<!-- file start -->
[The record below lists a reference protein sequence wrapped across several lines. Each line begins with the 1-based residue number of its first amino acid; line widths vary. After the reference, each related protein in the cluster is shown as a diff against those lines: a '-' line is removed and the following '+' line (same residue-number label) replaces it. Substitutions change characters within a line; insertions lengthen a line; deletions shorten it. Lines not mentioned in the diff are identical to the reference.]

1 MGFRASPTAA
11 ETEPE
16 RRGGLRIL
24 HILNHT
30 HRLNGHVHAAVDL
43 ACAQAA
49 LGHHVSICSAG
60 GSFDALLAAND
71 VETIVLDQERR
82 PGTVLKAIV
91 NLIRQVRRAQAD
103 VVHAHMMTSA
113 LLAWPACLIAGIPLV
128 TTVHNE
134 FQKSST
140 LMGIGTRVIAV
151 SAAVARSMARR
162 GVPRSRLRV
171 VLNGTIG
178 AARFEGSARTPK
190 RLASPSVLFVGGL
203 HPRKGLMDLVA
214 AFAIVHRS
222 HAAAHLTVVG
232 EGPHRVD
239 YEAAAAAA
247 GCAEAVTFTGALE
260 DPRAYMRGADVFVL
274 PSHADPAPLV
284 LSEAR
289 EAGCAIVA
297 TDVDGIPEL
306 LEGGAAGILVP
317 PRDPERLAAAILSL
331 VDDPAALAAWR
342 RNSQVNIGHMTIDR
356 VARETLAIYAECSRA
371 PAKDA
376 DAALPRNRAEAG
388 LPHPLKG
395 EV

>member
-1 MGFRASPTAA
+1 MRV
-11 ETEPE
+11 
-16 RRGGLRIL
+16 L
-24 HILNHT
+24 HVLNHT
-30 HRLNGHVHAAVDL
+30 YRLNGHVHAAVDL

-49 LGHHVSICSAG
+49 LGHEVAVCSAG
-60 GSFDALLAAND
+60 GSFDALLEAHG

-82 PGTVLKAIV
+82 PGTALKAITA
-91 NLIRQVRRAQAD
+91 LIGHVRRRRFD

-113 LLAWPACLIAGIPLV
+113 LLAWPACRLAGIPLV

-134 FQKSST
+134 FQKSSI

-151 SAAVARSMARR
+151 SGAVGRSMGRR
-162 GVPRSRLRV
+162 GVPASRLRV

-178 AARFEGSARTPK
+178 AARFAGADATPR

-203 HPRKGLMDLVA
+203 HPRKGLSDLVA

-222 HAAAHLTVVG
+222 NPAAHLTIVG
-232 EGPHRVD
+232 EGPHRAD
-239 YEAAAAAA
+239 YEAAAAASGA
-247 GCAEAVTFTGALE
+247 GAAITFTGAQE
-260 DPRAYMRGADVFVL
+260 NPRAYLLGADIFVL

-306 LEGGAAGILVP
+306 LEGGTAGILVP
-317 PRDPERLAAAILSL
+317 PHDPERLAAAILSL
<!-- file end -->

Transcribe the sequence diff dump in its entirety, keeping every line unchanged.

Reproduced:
[The record below lists a reference protein sequence wrapped across several lines. Each line begins with the 1-based residue number of its first amino acid; line widths vary. After the reference, each related protein in the cluster is shown as a diff against those lines: a '-' line is removed and the following '+' line (same residue-number label) replaces it. Substitutions change characters within a line; insertions lengthen a line; deletions shorten it. Lines not mentioned in the diff are identical to the reference.]

1 MGFRASPTAA
11 ETEPE
16 RRGGLRIL
24 HILNHT
30 HRLNGHVHAAVDL
43 ACAQAA
49 LGHHVSICSAG
60 GSFDALLAAND
71 VETIVLDQERR
82 PGTVLKAIV
91 NLIRQVRRAQAD
103 VVHAHMMTSA
113 LLAWPACLIAGIPLV
128 TTVHNE
134 FQKSST
140 LMGIGTRVIAV
151 SAAVARSMARR
162 GVPRSRLRV
171 VLNGTIG
178 AARFEGSARTPK
190 RLASPSVLFVGGL
203 HPRKGLMDLVA
214 AFAIVHRS
222 HAAAHLTVVG
232 EGPHRVD
239 YEAAAAAA
247 GCAEAVTFTGALE
260 DPRAYMRGADVFVL
274 PSHADPAPLV
284 LSEAR
289 EAGCAIVA
297 TDVDGIPEL
306 LEGGAAGILVP
317 PRDPERLAAAILSL
331 VDDPAALAAWR
342 RNSQVNIGHMTIDR
356 VARETLAIYAECSRA
371 PAKDA
376 DAALPRNRAEAG
388 LPHPLKG
395 EV

>member
-1 MGFRASPTAA
+1 MRV
-11 ETEPE
+11 
-16 RRGGLRIL
+16 L
-24 HILNHT
+24 HVLNHT
-30 HRLNGHVHAAVDL
+30 YRLNGHVHAAVDL

-49 LGHHVSICSAG
+49 LGHEVAVCSAG
-60 GSFDALLAAND
+60 GSFDALLEAHG

-82 PGTVLKAIV
+82 PGTALKAITA
-91 NLIRQVRRAQAD
+91 LIGHVRRRRFD

-113 LLAWPACLIAGIPLV
+113 LLAWPACRLAGIPLV

-134 FQKSST
+134 FQKSSI

-151 SAAVARSMARR
+151 SGAVGRSMGRR
-162 GVPRSRLRV
+162 GVPASRLRV

-178 AARFEGSARTPK
+178 AARFAGADATPR

-203 HPRKGLMDLVA
+203 HPRKGLSDLVA

-222 HAAAHLTVVG
+222 NPAAHLTIVG
-232 EGPHRVD
+232 EGPHRAD
-239 YEAAAAAA
+239 YEAAAAASGA
-247 GCAEAVTFTGALE
+247 GAAITFTGAQE
-260 DPRAYMRGADVFVL
+260 NPRAYLLGADIFVL

-306 LEGGAAGILVP
+306 LEGGTAGILVP
-317 PRDPERLAAAILSL
+317 PHDPERLAAAILSL